Washington Post Editorial Board: The Supreme Court Should Toss the Colorado Decision

AP Photo/Jacquelyn Martin

People (including our own Ed Morrissey) have been saying this since the decision appeared Tuesday but I’m still a bit surprised to see the Washington Post‘s editorial board making the same case. After laying out the basis of the Colorado decision under the 14th Amendment, the board points out “the law is not so clear.” The board argues that section 3 of the Amendment should probably apply to the president (which is what the Colorado Supreme Court found) but says that doesn’t really matter unless you’ve also concluded that President Trump did in fact commit insurrection in connection with Jan. 6. And on that point, the Colorado court is way out on a limb.

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The armed mob that forcibly entered the Capitol with the purpose of preventing the peaceful transfer of power, they say, was surely carrying out an insurrection. By fomenting myths of election fraud; by urging supporters at least 12 times to travel to D.C.; by exhorting them to “take back our country” when they arrived; by ignoring pleas to tell them to leave; Mr. Trump “engaged,” they say, in that insurrection, too.

As Justice Samour points out in his dissent, however, what’s missing from the majority’s analysis is due process of law. Not only has Mr. Trump not been convicted of insurrection either by a jury of his peers or from the bench by a judge; he hasn’t even been charged with it. Tellingly, Justice Department special counsel Jack Smith has brought an aggressive case against the former president for conspiracy to defraud the United States, obstruction of an official proceeding and more — but not for violating the federal law against insurrection. The penalties for that, by the way, include disqualification from “any office under the United States.”

As the board warns, once you start down the road where any court can disqualify any candidate without due process, it won’t be just the progressive left jumping on this bandwagon.

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Disqualifying a candidate based on an accusation, albeit one blessed by a state court judge as in the Colorado case — but not an actual conviction — is dangerous. What’s to stop a Republican politician from seeking to bar his Democratic opponent because the opponent attended Black Lives Matter protests, claiming that those protests, some of them nominally in service of abolishing the police, qualify as insurrection?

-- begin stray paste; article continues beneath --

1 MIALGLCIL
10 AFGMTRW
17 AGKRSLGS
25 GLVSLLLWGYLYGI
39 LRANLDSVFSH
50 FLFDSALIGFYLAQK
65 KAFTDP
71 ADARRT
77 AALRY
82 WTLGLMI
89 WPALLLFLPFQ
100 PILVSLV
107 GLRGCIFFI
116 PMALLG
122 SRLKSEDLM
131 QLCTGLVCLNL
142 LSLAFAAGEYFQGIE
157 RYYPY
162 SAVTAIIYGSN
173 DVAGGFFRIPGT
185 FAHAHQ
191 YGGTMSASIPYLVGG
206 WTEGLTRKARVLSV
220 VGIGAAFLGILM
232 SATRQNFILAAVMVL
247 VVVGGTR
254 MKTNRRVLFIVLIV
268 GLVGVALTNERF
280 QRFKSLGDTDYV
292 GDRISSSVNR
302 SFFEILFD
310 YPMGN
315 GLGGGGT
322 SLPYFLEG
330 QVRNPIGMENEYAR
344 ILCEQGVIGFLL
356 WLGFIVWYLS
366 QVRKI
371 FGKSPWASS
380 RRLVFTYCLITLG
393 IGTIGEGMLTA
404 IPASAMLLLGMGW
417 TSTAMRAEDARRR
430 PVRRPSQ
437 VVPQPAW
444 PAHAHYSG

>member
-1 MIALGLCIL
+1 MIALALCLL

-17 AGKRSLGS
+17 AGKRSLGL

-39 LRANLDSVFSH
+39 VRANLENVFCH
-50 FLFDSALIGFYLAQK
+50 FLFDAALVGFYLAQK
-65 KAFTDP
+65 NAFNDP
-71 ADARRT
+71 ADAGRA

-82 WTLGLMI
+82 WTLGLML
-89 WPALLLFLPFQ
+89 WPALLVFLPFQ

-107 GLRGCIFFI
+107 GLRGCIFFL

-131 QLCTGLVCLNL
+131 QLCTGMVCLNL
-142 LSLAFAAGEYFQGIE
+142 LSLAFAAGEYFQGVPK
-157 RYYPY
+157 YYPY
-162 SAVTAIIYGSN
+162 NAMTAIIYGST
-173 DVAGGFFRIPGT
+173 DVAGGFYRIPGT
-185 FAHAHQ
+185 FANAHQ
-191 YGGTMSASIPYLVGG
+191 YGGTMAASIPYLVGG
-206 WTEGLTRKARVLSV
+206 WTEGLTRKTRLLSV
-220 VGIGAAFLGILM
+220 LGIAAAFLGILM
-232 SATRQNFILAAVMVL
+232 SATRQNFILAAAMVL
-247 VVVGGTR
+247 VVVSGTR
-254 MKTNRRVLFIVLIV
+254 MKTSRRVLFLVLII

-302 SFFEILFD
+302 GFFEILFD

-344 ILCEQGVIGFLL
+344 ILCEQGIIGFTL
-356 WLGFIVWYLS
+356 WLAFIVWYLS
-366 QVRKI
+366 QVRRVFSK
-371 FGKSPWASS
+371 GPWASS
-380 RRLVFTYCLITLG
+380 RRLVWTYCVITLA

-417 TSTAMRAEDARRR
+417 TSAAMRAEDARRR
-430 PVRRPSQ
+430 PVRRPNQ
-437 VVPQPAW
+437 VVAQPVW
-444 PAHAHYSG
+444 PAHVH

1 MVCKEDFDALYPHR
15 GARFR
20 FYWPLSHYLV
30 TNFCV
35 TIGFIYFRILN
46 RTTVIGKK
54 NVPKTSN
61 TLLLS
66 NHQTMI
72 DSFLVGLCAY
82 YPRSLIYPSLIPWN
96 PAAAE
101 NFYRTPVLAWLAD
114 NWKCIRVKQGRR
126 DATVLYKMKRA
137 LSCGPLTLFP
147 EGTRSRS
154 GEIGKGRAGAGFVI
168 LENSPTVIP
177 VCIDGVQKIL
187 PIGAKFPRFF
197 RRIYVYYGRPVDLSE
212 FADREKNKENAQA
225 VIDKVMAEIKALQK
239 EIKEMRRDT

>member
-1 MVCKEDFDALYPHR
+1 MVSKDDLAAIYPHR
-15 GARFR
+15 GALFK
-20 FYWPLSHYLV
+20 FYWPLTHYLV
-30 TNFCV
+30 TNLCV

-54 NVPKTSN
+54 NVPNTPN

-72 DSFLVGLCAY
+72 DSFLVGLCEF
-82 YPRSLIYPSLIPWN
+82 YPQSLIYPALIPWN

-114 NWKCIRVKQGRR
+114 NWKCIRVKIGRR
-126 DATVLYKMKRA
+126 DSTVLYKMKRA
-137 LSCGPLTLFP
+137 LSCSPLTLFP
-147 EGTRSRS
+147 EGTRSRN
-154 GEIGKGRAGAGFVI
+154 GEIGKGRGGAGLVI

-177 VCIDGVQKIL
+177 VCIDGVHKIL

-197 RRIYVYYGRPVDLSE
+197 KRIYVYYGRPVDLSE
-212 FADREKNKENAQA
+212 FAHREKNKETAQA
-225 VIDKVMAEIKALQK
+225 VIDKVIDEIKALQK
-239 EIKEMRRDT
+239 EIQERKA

The answer of course is nothing whatsoever. All we need is a state supreme court made up of Republican appointees who can decide by a bare majority that, for instance, Kamala Harris gave aid to an insurrection by raising bail money for arrested BLM supporters who were burning down police precincts.

Now it may be true that Harris is a bit of a dunce and that the bail fund was used to spring people I’d rather sat in jail for a while, but it’s a long way from there to tossing her off the ballot in Texas or Florida. The editorial concludes, “In the absence of clarity, a body of unelected officials should be reluctant to prevent the country’s citizens from choosing an elected official to lead them. The Supreme Court, hopefully, understands that.”

I think that’s understating it a bit. Based on their own argument I think you could put it this way: In the absence of due process, a body of unelected officials should absolutely not be involved in preventing citizens from choosing an elected official.

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In addition to the editorial from the board, the Post also published a similar take from columnist Ruth Marcus about the same time yesterday.

The three dissenting justices each wrote separately. The most interesting came from Justice Carlos Samour Jr., who said barring Trump from the ballot without legislation from Congress implementing Section 3 violates Trump’s due process rights, especially because Trump has not been charged with insurrection.

“More broadly, I am disturbed about the potential chaos wrought by an imprudent, unconstitutional, and standardless system in which each state gets to adjudicate Section Three disqualification cases on an ad hoc basis,” Samour wrote. “Surely, this enlargement of state power is antithetical to the framers’ intent.”…

…there is no world in which the justices are going to empower states to throw Trump off their ballots. Given that, the court should keep in mind: This is a moment it should aspire to be the unanimous court of Brown v. Board of Education, not the splintered, party-line body of Bush v. Gore.

On that last point, I agree. Now would be a nice time to see a 9-0 decision knocking the Colorado Supreme Court flat on their bums. Kurt Schlichter summed up the ideal result.

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John Stossel 5:30 PM | July 13, 2024
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